Sensational Senses

National Park Ranger Jane shares some activities related to our senses.

During this session we are going to be using our different senses:

  • touch,
  • smell,
  • taste,
  • sight
  • hearing/sound

We will also be thinking about how different species of wildlife – be it plant, mini-beast, bird or animal – use their senses, or rely on others to use theirs, to survive.

For these activities you do need to be outside, if you don’t have a garden or have limited outside space then you can collect the things you need while out and about and then take them home and finish the activities inside.

TOUCH

We will begin our sensational senses journey with touch. If you had to rely on your sense of touch how good would you be?

Equipment needed – A blindfold

If you are lucky enough to have large trees in your garden/local area then you can play Meet at tree. For this you need to work in pairs. One of you is blindfolded while your partner is the guide and leads the person with the blindfold – the guide has to be careful and explain any upcoming hazards to the person with the blindfold. The guide takes the blindfolded person to a tree in the garden/park where you ‘meet’ it. Spend time getting to know your tree:

  • smell it
  • touch the bark – is the bark rough or smooth
  • can you get your arms all the way round the trunk
  • feel right down to the bottom and its roots
  • does it have any branches that you can reach

Once the person who is blindfolded thinks they know their tree the guide carefully leads them away to another part of the garden/park and turns them around a few times. Take the blindfold off and see how long it takes you to find ‘your’ tree. Swap over so you both get to meet a tree.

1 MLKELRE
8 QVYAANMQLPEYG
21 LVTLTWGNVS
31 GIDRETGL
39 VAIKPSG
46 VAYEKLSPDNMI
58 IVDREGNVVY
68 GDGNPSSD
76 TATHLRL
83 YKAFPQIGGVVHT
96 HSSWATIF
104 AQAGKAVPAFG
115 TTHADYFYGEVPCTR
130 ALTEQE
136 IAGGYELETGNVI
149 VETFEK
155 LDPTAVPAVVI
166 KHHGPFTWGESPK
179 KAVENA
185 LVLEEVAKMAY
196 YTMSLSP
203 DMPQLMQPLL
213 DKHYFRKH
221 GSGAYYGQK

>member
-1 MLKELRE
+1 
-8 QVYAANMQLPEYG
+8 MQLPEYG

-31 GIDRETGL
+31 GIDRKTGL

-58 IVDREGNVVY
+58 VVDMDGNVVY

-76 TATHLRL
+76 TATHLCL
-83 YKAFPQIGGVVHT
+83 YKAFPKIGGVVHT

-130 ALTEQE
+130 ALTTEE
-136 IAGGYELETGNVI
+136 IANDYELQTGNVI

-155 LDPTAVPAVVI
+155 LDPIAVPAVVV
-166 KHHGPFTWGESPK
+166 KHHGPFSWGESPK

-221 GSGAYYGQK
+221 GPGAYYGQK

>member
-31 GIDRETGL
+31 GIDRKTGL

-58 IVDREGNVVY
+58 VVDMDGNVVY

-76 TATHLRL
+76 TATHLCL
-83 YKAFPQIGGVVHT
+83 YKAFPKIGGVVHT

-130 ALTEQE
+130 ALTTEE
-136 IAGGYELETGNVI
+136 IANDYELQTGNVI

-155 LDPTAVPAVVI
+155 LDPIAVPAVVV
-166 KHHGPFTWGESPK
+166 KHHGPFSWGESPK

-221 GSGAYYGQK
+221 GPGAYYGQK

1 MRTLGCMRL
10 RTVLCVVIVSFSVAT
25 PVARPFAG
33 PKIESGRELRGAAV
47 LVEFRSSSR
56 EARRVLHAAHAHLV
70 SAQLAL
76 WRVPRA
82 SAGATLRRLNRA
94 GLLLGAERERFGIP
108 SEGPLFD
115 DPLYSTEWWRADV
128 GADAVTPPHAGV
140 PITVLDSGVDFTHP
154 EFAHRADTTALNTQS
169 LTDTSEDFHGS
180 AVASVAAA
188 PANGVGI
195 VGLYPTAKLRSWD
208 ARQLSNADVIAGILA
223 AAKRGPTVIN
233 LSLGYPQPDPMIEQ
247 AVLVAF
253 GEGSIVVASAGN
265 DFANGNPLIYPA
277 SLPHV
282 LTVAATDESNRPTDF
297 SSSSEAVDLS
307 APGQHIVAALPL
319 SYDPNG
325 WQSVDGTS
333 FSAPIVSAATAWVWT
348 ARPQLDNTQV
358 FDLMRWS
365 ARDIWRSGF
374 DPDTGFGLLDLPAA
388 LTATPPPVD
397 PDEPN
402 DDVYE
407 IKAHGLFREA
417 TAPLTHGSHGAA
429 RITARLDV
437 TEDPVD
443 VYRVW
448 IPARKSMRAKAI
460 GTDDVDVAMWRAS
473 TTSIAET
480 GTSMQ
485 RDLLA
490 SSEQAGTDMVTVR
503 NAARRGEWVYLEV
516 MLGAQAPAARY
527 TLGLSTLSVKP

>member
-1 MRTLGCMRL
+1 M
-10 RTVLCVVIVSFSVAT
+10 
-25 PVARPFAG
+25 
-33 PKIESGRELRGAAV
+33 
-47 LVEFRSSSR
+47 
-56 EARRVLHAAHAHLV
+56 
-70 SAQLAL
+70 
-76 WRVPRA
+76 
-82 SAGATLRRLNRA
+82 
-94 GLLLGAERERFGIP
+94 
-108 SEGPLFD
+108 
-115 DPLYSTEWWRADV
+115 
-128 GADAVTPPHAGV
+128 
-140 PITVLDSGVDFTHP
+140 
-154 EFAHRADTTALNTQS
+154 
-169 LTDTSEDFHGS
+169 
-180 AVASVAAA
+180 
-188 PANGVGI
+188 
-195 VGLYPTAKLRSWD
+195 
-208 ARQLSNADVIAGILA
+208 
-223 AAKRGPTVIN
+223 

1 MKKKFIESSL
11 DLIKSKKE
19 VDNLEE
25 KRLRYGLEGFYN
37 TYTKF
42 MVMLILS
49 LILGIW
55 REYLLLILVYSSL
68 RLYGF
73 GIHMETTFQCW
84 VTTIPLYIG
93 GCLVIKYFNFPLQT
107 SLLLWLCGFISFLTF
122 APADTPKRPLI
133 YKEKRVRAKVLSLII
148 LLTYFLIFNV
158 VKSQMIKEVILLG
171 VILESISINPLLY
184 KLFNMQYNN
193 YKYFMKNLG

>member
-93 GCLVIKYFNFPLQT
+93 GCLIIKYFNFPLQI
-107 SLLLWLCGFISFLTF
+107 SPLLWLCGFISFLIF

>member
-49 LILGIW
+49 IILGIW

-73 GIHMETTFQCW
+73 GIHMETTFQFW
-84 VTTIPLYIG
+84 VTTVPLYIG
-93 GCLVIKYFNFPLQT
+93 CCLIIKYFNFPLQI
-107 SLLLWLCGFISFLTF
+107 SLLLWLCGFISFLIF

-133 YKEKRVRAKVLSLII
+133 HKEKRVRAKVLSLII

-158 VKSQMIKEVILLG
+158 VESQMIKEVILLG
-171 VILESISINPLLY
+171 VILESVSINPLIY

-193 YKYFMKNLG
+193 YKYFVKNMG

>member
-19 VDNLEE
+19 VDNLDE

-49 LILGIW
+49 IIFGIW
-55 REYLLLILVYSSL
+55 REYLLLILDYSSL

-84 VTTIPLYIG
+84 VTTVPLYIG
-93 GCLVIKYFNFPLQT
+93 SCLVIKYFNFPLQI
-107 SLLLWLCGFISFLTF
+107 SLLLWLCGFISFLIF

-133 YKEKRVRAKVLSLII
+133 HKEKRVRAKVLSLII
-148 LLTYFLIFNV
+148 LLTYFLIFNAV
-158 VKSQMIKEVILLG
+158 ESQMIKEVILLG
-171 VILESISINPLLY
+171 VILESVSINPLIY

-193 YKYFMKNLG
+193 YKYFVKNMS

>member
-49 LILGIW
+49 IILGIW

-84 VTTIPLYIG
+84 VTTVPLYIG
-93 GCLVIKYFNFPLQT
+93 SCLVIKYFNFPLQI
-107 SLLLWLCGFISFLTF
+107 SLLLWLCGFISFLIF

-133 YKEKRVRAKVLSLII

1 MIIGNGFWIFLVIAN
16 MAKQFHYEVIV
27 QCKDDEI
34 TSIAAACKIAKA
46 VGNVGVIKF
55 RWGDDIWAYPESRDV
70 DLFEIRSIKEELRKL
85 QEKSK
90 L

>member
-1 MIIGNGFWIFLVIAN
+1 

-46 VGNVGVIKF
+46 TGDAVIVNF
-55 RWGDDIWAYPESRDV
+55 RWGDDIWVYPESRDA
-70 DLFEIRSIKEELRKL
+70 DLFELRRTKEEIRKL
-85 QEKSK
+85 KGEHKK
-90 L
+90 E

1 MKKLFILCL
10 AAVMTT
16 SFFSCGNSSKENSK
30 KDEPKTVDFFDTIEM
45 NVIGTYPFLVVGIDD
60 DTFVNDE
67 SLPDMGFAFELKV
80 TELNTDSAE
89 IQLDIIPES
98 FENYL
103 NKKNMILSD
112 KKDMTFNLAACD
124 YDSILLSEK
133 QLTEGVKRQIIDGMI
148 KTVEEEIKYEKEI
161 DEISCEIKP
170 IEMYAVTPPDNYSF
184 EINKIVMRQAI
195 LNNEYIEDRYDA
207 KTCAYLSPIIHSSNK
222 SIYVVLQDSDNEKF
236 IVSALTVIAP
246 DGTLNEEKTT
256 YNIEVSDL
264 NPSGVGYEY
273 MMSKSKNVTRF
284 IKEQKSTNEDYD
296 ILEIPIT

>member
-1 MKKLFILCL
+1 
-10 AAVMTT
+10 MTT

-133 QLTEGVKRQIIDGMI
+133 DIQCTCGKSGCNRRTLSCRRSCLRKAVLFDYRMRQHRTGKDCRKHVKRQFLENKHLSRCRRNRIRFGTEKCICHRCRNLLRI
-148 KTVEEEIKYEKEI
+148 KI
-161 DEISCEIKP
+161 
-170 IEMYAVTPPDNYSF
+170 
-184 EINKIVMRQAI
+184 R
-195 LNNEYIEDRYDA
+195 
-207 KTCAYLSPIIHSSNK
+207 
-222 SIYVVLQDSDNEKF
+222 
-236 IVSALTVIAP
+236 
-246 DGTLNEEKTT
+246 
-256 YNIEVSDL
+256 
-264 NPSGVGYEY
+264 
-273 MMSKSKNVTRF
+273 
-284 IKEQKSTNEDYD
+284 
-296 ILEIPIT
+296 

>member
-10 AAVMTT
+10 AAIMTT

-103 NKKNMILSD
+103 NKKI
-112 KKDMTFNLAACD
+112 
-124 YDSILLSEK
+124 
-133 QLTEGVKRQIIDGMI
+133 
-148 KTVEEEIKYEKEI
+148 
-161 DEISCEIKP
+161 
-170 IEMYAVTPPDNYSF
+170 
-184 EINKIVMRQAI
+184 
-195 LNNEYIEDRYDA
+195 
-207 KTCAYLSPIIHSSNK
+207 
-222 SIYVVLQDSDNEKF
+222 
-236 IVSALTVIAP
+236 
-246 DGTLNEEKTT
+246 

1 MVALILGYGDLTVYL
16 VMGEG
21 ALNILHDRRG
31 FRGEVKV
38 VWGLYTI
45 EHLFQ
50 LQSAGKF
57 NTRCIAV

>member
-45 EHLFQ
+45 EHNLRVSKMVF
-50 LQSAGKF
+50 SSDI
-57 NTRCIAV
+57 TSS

A forest trail surrounded by trees

If you don’t have any big trees near where you live another activity you can do using your sense of touch is Feely bags.

Equipment Needed – A bags and cards with different textures written on them

A tote bag with word cards reading prickly, rough, smooth, sharp, soft, tickly and sticky

Working in pairs or small groups each person gets a little card with a different texture written on such as prickly/tickly/hard/smooth etc., and a small bag. Don’t tell anyone else what word is on your card.  You then need to go and find things and put them in your bag which represents the word on your card. Once you have 3 or 4 things in your bag ask your partner to put their hand in your bag and feel what is there and see if they can guess what was written on your card.

Earthworms – these underground dwellers are sensitive to vibration and stamping on the ground will often bring them out of their tunnels, why do you think that might be?

Mole – this small animal has very poor eyesight and smell but it does have a good sense of touch and hearing.  They rely on their sensitive whiskers around their nose and tail to find their way around. The short tail is also always held up-right to gauge the size of the tunnel.

SIGHT

It’s now time to use your eyes and see how good you are at spotting things. When asked about what colours you see in the countryside people usually say greens and browns, but look closer and see how many other colours you can find.

A photograph of a selection of colour charts

There are a couple of ways to do this, if you have some paint Colour Charts take one each and see if you can find something to match each of the colours.  If you have some card and double-sided tape then you can collect a small amount of each colour and stick it on your card.  (Try, where possible, to collect things which are already on the ground, and if you are picking things only take a small piece.)